Posted on March 18, 2011 - ( views)
PCN Europe talked to Johan De Blieck, Technology Manager DCS at Siemens Belgium about control systems in the processing industry. In the past it was fairly easy to determine whether a PLC or a DCS was right for an application. In recent years this has become more difficult, as technological advancements have allowed the technologies to merge.
What makes DCS the classical choice for processing applications? Johan De Blieck:
“DCS is still the choice for typical process applications that require redundancy and deal with a large amount of advanced analog control, including cascade loops, model predictive control, ratio, and feed-forward loops. Especially applications which are more difficult to control, have more severe environments and where production failures are more costly. In this kind of applications, alarm management is crucial and centralised diagnostics and maintenance of field devices (cfr. Asset Management) can make the difference. A central engineering environment with one data base, typical for a DCS, is then a must. The need for a DCS system to run for a long time without interruption has given rise to a specific functionality: "load, evaluate and go” also known as Configuration in Run (CiR), which is not needed in the PLC world. It concerns the possibility to test a new module in the real DCS system, while the rest of the application just keeps running. That way you can test with real data and evaluate the load of the controller before the final “go” is given to a new function.“ PCN Europe:
In which areas of the processing industry are DCS systems commonly used? Johan De Blieck:
“If the value of a batch is high, either in raw material cost or market value, and downtime not only results in lost production but potentially dangerous and damaging conditions, the selection should be DCS. PLC is the likely choice in discrete manufacturing, if the value of the individual manufactured product is relatively low, or downtime - while resulting in lost production - causes little additional cost or damage to the process. But in process applications running 24/7/365, downtime is one of the situations to avoid at all cost. And money is not the only deciding factor. Dangerous downtime is clearly another deciding factor in the system selection process. The DCS plant requires an operator to make decisions and continuously interact with the process to keep it running. Within the HMI, faceplates and analog trends provide a critical view into what is really happening in the production process, while the alarm management system focuses the operator's attention on areas where he must intervene to keep the process running within its target performance range. In other words: in a DCS system, the operator has a key role and as a matter of fact, the HMI is the heart of the system. But for manufacturers in the process industries, the procedure for selecting the best automation technology is not as easy as it once was. With the trend toward flexible manufacturing in industry, many of the applications in the process industries now share the requirements traditionally thought to be exclusive to either DCS or PLC. These hybrid applications typically require a process control system that can deliver both PLC and DCS capabilities.” PCN Europe:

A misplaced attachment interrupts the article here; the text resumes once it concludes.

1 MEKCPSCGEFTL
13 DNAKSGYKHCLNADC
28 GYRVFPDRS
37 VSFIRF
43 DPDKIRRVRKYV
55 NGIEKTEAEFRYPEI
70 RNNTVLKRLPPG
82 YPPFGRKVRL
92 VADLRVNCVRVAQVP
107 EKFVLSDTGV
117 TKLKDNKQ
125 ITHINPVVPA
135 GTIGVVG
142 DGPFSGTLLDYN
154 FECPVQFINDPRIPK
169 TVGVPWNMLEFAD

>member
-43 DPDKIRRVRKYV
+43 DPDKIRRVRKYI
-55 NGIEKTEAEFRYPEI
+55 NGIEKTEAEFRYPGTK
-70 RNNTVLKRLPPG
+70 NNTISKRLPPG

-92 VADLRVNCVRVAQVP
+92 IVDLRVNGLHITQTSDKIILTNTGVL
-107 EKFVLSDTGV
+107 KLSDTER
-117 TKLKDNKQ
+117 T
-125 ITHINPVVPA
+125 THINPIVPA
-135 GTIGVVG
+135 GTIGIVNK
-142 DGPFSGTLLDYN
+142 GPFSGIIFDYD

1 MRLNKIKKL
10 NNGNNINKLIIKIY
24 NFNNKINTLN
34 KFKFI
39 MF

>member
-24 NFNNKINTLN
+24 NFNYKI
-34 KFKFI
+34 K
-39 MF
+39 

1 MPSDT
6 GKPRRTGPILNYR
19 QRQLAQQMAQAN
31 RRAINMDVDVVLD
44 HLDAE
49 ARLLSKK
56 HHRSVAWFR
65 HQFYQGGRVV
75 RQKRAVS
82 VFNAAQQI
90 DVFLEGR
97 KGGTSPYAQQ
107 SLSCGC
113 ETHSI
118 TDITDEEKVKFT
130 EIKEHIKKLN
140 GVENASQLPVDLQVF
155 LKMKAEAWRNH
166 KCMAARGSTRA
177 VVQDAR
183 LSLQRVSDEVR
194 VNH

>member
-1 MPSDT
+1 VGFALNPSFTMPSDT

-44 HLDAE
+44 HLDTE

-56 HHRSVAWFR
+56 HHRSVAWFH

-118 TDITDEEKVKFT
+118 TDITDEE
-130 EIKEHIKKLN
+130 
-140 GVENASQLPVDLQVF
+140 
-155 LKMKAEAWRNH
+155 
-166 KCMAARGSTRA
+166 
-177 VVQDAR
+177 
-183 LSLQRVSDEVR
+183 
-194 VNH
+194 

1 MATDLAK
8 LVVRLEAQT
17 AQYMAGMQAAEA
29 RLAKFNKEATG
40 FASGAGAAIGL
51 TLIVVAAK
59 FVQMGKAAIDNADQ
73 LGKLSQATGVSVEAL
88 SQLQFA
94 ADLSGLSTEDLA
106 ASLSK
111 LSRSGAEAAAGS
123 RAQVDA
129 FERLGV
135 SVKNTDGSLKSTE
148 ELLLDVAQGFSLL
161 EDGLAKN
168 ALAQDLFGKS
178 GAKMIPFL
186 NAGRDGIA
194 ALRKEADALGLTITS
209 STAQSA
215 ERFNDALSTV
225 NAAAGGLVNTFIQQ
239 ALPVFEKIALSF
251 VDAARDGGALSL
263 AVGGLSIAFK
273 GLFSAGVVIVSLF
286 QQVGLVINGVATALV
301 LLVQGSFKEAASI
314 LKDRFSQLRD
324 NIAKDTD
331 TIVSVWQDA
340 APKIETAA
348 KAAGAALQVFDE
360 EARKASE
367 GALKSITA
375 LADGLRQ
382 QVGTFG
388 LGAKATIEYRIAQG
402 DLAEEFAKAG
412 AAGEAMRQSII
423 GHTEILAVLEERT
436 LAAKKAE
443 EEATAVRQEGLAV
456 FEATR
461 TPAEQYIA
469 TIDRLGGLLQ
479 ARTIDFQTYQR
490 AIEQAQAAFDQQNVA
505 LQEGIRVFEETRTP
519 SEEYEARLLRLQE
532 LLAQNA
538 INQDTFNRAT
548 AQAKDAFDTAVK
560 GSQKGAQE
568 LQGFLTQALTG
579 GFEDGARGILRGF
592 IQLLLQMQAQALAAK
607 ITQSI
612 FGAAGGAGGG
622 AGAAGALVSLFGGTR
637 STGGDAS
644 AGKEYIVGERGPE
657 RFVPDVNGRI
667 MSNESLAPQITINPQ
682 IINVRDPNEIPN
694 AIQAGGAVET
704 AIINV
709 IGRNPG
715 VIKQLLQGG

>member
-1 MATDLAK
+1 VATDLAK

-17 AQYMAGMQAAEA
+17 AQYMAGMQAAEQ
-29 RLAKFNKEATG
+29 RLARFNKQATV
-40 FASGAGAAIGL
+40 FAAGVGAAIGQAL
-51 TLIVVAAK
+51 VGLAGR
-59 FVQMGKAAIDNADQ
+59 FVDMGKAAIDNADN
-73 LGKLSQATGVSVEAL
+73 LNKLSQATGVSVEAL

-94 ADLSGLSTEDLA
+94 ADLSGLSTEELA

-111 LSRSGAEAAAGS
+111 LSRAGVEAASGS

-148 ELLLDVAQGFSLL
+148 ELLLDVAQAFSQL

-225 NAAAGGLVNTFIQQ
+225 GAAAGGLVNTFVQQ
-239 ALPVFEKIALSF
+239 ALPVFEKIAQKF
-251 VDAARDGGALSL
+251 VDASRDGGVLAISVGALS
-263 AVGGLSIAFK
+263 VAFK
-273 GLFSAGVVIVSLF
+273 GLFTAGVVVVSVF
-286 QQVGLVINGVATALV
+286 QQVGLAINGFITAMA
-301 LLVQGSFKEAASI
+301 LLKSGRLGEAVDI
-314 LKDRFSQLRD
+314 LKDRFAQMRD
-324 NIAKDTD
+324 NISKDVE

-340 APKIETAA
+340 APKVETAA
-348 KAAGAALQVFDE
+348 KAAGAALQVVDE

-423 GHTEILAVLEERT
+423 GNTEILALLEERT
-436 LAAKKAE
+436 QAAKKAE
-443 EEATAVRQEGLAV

Could you refer to an example for this dual requirement? Johan De Blieck:
“A&S Energie had built a biomass power plant in Oostrozebeke, Belgium alongside the industrial site of Spano NV, a provider of wood based solutions. Non recyclable wood waste (170.000 ton yearly) is processed and turned into electricity. The electricity generated matches the annual electrical consumption of 51.000 families (25 MW). The challenge was to build a bio mass plant which not only processes wood waste, but also gives an added benefit through the creation of green energy. This required the implementation of a cost efficient and user friendly process control system which is able to integrate also classical PLCs in an ideal hybrid environment. The availability of only one clear alarm list on every client for every operator is a must. The solution was a DCS process control system using SIMATIC PCS7 V7.0 architecture with 4 clients and 4 servers (2 redundant server pairs, one for the boiler and one for the rest of the installation) which are connected via industrial Ethernet to 5 SIMATIC S7-416-3 controllers and one redundant SIMATIC S7-417-4FH controller for the integrated safety system. There is still another SIMATIC S7-414-3 controller for the turbine which is programmed in the classical way (STEP 7) and visualized on the same screens as the PCS7 installation. The roller bridge has been connected wireless via Scalance W switches and is also programmed in STEP 7.”
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PCN Europe’s May issue features an Industry Special concerning the chemical industry; in one of our articles on the subject we look at 100 years of industrial-scale ammonia production, another one shows you how overhead stirring systems helped to improve the efficiency of polymer synthesis. Our Product Focus on Plant Networking includes among others a case study about a SCADA system providing supervision for a confectionary manufacturer. You might also be interested in our technical article highlighting how modern communication technologies change terminal operation. This edition also presents you with many other application stories and product news from all areas of the processing industries, enhanced with datasheets and videos.